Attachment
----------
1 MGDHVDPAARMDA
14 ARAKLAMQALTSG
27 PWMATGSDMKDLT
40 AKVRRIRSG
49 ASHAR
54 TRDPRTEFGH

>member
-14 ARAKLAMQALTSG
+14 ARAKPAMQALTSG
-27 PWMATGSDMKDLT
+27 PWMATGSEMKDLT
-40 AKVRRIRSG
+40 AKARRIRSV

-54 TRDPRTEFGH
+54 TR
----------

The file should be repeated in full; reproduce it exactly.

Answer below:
1 MGDHVDPAARMDA
14 ARAKLAMQALTSG
27 PWMATGSDMKDLT
40 AKVRRIRSG
49 ASHAR
54 TRDPRTEFGH

>member
-14 ARAKLAMQALTSG
+14 ARAKPAMQALTSG
-27 PWMATGSDMKDLT
+27 PWMATGSEMKDLT
-40 AKVRRIRSG
+40 AKARRIRSV

-54 TRDPRTEFGH
+54 TR